How to help your child to a good night’s sleep


An increasing number of Swedish children and adolescents use prescription drugs to sleep at night, so how can parents and schools help them come to rest naturally? In Swedish Radio's Junior news (Juniornyheterna), ten-year-old Tindra and sleep researcher Christian Benedict talk about routines and fun challenges likely to come in handy before bedtime.

Sleeping child

Sleep depravation among Swedish children and youths are becoming increasingly common. In the last decade, the use of sleeping pills and sedatives among 0-19 year olds has increased fivefold. But what are the reasons behind this negative development? And what happens when a child doesn't get enough sleep? In a new episode of Swedish Radio's Juniornyheterna, ten-year-old Tindra and Christian Benedict, sleep researcher at Uppsala University, talk about ways to recreate functioning sleep routines.

“Our brains are constantly curious, not least when we are young. It works at full capacity when we learn a new dance, do homework, play soccer, meet friends or check social media. Therefore, it is necessary that we let our brain rest at night to give it time to sort and clean among all the impressions. Unfortunately, many children experience constant stress to perform and worries about not fitting in, something that is hardly eased by everything they encounter on their screens in the evening,” says Christian Benedict.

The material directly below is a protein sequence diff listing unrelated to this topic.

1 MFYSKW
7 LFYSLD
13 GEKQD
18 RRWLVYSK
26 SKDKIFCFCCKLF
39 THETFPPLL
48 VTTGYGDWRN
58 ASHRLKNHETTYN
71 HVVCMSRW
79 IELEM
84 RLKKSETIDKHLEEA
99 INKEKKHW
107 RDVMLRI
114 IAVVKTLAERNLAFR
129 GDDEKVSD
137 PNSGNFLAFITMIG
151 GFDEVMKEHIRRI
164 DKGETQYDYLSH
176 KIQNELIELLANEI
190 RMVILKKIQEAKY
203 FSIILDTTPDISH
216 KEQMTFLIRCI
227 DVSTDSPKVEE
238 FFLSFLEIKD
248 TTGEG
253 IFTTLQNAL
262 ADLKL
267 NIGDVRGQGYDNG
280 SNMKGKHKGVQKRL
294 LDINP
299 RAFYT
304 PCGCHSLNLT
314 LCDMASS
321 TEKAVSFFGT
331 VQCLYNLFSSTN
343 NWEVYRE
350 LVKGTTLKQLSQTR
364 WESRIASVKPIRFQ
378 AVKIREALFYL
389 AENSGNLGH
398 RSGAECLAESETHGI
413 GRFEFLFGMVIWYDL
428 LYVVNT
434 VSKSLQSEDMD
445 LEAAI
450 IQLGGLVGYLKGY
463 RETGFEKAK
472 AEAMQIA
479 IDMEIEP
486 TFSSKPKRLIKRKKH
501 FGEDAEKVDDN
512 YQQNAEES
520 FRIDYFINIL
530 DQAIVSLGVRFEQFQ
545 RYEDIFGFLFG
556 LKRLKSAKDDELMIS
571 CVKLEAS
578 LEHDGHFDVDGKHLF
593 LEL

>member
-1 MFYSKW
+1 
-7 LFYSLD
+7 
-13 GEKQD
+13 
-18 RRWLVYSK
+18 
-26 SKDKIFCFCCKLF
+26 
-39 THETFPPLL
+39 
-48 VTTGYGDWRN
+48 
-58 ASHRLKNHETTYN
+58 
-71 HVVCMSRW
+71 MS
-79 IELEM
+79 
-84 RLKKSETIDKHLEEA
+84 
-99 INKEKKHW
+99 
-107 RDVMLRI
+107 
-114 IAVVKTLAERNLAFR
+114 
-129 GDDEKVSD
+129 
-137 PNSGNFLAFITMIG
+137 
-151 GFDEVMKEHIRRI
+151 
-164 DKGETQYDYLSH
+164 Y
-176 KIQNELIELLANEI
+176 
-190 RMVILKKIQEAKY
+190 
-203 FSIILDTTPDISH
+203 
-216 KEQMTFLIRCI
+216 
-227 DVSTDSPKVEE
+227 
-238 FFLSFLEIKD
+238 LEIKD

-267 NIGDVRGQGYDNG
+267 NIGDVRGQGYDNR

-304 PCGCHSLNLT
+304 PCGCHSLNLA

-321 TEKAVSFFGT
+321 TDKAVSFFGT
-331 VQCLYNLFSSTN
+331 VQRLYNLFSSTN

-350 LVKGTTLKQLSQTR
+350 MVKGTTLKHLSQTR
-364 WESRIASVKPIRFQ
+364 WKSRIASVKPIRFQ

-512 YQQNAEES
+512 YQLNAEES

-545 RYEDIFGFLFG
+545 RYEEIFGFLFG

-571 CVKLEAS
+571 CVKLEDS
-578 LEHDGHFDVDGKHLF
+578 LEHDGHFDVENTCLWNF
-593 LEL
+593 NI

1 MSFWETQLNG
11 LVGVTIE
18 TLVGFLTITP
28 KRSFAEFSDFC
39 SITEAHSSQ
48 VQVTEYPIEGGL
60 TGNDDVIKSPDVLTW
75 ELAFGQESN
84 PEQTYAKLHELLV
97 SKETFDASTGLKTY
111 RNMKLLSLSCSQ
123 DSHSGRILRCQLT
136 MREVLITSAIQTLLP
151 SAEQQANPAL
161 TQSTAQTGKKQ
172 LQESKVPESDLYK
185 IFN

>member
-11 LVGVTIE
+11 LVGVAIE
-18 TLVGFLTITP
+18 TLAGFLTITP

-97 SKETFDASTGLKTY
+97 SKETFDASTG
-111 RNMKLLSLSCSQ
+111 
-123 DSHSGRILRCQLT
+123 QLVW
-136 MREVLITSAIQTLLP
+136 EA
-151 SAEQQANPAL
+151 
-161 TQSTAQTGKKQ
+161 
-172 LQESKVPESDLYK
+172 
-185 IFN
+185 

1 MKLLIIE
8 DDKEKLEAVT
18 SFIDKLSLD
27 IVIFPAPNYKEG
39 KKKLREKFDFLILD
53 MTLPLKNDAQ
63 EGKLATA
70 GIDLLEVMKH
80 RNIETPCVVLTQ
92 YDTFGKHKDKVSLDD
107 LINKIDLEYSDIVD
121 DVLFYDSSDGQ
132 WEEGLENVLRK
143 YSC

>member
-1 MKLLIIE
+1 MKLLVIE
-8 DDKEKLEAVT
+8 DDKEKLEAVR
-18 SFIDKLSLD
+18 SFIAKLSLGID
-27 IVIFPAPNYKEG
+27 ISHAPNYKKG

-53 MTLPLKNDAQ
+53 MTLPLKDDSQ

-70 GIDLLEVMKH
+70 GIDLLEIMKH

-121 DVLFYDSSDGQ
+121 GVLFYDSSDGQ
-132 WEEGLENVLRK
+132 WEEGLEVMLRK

Christian Benedict, Faculty of Pharmacy

In Juniornyheterna, Tindra describes how her sleep problems come about as she got access to Youtube. After a while, she starts watching increasingly scarier movies, soon leading to her being afraid of the dark in her bedroom. When Tindra eventually gets too tired to go to school, she tells her parents about her worries, and together they manage to find methods and routines to help Tindra sleep well again.

“Our studies show how important it is for young people to get their sleep in order to function in their everyday life. If it is hard to sleep, talk about how you can deal with whatever is difficult. A proven tip is to keep fixed habits that help the body and brain understand when it is time to come down. Why not make it a fun family challenge to put the phones away from supper onwards. Regardless of how you do it, the important thing is that you find a solution that helps you sleep well,” states Christian Benedict.


  • Christian Benedict's research group studies how disturbances in the circadian rhythm and sleep loss affect health and performance with a particular focus on the connection between sleep deprivation and metabolism.



Christian BenedictChristian Benedict, Senior Lecturer
Department of Pharmaceutical Biosciences

Text: Magnus Alsne, photo: Mikael Wallerstedt a o

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Last modified: 2024-04-04